A Reisterstown woman pleaded guilty Friday to bank fraud conspiracy and aggravated identity theft arising from a scheme to use stolen credit information of more than 200 victims to defraud financial institutions, the United States Attorney’s Office said.
Shivani Patel, 30, faces a maximum sentence of 30 years in prison for the bank fraud conspiracy and a mandatory two years in prison, consecutive to any other sentence imposed, for the aggravated identity theft. Her sentencing is scheduled for Sept. 30 at 3 p.m.
According to her plea agreement and court documents, Patel conspired with Tariq Hicks, 48, of Owings Mills, Eddie Carey, 32, of Baltimore and others from at least June to December 2013 to defraud financial institutions by accessing stolen credit and debit card accounts belonging to real people and using counterfeit cards, encoded with stolen account information, to make unauthorized purchases.
Sentencing for Hicks is scheduled for 9:30 a.m. June 10 and sentencing for Carey is scheduled for 2 p.m. Aug. 18.
Patel and Hicks used a computer and a device called a reader-writer, according to the SAO, to encode stolen credit and debit card information onto other existing cards.
The cards were sold or distributed to other conspirators who used them and provided the bulk of the proceeds to Hicks, the SAO said. Patel delivered cards to individuals and recruited workers, the SAO said.
The group used other methods, like using stolen credit reports to create new credit accounts and use “instant credit” to make purchases and staging account takeovers by identifying themselves as account holders, the SAO said.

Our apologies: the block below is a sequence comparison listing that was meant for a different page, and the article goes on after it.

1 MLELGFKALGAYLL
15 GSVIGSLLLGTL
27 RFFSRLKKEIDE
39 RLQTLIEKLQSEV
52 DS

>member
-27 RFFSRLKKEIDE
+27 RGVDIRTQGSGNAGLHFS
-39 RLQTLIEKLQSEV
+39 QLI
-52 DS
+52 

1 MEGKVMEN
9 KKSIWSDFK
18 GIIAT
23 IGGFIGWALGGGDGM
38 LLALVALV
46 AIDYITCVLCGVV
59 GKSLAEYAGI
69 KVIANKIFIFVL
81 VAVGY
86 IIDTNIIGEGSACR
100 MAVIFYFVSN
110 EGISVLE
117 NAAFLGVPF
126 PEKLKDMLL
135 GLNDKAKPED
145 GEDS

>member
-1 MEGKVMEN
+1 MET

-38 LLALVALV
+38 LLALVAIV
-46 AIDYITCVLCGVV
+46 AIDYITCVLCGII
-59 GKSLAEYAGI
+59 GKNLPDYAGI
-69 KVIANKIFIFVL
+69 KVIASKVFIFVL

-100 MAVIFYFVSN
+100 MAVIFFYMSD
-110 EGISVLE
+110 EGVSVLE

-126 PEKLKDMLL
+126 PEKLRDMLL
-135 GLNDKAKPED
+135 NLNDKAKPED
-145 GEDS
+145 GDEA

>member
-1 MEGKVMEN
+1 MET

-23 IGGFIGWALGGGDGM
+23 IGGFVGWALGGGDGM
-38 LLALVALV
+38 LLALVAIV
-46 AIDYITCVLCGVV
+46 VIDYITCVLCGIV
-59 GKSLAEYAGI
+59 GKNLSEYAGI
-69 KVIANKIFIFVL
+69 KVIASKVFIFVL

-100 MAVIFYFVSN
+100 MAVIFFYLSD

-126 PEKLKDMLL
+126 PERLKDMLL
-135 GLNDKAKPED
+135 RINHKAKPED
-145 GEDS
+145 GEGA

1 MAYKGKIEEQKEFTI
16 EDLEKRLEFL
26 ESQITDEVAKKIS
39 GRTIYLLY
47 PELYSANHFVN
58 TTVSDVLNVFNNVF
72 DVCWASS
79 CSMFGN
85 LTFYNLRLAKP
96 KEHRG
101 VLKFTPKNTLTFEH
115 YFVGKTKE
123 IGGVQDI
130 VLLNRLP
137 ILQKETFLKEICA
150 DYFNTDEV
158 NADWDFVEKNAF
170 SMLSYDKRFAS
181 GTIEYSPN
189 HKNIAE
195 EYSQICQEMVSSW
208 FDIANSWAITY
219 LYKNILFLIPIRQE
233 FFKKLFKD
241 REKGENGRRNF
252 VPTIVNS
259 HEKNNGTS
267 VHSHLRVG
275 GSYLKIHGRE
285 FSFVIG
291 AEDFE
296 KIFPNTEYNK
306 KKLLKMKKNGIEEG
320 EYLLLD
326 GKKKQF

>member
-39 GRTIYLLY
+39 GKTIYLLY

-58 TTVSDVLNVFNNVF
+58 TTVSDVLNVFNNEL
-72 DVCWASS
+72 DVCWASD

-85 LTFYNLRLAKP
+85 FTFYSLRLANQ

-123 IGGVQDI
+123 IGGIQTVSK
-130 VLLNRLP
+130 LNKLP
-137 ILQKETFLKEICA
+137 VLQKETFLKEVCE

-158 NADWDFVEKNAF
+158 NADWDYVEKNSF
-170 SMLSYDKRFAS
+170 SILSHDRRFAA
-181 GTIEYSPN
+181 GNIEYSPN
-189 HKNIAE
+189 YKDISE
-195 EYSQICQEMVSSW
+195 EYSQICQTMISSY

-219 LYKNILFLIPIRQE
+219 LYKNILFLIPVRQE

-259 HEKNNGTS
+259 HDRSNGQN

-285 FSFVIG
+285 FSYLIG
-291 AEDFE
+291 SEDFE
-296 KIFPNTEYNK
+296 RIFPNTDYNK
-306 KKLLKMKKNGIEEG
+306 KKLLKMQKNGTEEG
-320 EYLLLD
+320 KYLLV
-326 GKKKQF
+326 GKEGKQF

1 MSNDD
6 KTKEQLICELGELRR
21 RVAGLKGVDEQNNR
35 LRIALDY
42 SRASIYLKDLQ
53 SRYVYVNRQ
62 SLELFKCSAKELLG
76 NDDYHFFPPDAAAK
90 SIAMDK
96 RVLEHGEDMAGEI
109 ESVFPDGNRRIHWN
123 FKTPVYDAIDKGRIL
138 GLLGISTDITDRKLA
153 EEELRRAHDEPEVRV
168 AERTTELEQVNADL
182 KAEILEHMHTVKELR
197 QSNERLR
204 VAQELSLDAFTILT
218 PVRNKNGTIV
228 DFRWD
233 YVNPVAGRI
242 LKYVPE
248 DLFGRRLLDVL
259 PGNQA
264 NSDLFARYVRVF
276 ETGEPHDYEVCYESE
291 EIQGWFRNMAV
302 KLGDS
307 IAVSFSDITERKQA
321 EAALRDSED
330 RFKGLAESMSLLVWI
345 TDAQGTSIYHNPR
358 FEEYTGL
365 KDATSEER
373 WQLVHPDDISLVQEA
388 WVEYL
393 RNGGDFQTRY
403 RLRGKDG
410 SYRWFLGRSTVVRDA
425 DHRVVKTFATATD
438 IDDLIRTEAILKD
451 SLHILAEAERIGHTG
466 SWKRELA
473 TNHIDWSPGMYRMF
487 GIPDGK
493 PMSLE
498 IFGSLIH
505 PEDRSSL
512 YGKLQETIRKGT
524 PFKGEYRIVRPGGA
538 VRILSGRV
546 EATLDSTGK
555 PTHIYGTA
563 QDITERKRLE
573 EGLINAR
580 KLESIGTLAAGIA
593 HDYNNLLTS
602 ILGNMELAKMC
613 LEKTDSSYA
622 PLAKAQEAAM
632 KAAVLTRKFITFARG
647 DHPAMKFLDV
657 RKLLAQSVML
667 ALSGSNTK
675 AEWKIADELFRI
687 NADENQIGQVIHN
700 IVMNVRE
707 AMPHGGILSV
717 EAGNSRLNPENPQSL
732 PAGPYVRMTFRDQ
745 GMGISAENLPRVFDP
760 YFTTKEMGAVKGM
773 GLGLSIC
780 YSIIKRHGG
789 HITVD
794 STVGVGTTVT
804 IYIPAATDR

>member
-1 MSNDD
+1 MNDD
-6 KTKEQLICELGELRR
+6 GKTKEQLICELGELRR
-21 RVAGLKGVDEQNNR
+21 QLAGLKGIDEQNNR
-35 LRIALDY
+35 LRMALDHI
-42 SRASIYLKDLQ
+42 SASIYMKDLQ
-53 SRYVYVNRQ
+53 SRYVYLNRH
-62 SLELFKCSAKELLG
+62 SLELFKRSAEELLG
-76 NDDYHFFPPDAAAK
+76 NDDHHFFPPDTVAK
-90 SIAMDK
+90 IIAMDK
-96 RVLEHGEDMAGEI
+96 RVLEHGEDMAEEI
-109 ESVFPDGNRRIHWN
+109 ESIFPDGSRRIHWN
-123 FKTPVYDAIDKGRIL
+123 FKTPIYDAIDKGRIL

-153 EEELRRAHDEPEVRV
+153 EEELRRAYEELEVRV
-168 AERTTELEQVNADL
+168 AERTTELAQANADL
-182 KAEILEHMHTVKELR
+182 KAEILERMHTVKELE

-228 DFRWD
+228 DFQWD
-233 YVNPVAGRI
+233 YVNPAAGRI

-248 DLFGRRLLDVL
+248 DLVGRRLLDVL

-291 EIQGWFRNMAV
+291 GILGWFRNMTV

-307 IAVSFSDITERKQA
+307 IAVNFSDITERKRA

For all of these schemes, according to the SAO, Hicks obtained fraudulent drivers’ licenses with the information of the victim but the photograph of a conspirator. The SAO said Patel and others instructed those using the cards and information to travel to other states to engage in the fraud.
A search of Patel’s residence in December 2013, where she lived with Hicks and Carey, showed a complete set up for the scheme on a dining table, including a computer with credit profiles and credit reports, a reader/writer device, credit cards being manufactured, money gram receipts for payments for the stolen credit card numbers and profiles, lists of personal identity information and dozens of credit cards bearing victims’ names and accounts and fraudulent identification, the SAO said.
The SAO said over 450 compromised accounts were compiled from the evidence seized in the residence and a storage locker, but most had not yet been used in the scheme. There were over 200 victims, including businesses and financial institutions which sustained an actual loss and victims who had their identities compromised because of the conspiracy, the SAO said.